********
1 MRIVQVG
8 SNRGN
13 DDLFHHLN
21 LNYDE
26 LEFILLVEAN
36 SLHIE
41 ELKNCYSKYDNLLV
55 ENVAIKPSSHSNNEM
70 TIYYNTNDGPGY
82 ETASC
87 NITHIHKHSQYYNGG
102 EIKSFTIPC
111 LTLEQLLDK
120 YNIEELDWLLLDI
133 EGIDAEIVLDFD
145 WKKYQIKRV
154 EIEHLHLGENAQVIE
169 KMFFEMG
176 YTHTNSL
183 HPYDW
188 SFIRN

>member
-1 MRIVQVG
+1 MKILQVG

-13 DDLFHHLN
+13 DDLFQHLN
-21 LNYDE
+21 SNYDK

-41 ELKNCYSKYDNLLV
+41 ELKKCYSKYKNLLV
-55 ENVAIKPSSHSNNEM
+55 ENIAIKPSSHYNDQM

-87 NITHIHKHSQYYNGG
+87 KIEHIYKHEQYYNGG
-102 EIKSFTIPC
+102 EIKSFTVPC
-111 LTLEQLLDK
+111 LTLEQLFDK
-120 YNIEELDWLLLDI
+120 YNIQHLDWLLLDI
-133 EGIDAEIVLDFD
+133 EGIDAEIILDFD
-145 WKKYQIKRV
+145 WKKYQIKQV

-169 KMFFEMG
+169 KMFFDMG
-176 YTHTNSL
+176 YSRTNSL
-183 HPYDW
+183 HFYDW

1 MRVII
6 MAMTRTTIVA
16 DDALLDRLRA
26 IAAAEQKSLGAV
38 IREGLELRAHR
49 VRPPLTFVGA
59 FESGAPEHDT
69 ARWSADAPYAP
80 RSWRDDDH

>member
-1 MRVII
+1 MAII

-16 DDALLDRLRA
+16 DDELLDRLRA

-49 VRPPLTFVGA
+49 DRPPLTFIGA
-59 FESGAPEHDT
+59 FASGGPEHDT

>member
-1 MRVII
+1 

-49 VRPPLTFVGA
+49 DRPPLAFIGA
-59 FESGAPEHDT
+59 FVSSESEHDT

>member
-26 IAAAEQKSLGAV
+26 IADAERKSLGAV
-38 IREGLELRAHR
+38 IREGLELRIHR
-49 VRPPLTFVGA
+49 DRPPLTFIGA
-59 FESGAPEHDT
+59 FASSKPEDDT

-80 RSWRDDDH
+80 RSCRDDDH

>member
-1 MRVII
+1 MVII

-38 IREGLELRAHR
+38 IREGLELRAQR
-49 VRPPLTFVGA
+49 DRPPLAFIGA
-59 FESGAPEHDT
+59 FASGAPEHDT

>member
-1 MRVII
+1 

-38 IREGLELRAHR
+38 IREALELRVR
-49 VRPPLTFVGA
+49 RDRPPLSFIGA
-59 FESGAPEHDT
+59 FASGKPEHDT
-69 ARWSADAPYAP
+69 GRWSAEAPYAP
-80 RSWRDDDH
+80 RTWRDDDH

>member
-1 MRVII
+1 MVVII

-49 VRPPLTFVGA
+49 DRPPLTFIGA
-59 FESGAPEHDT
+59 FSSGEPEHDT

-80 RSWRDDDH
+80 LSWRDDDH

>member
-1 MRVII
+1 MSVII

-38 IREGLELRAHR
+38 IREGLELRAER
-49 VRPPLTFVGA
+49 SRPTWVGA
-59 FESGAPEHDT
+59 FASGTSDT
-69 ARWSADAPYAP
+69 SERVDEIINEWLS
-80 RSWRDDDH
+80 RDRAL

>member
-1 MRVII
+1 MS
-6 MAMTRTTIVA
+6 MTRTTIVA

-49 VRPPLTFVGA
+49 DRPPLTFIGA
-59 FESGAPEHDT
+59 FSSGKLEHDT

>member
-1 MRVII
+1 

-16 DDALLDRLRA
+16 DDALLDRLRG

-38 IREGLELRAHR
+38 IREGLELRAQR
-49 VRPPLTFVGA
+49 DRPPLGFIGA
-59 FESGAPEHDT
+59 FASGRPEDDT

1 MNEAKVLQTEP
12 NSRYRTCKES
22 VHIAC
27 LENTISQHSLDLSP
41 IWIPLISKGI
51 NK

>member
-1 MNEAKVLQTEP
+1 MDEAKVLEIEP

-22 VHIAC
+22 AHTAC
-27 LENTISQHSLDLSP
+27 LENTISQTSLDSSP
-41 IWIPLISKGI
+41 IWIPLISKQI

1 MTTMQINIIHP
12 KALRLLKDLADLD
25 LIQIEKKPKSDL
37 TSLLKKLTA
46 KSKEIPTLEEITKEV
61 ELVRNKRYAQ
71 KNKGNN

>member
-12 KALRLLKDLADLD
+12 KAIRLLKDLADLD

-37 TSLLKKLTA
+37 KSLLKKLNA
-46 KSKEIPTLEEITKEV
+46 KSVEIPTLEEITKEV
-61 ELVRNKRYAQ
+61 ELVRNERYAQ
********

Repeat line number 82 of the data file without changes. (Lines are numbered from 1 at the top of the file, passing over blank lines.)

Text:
+49 DRPPLTFIGA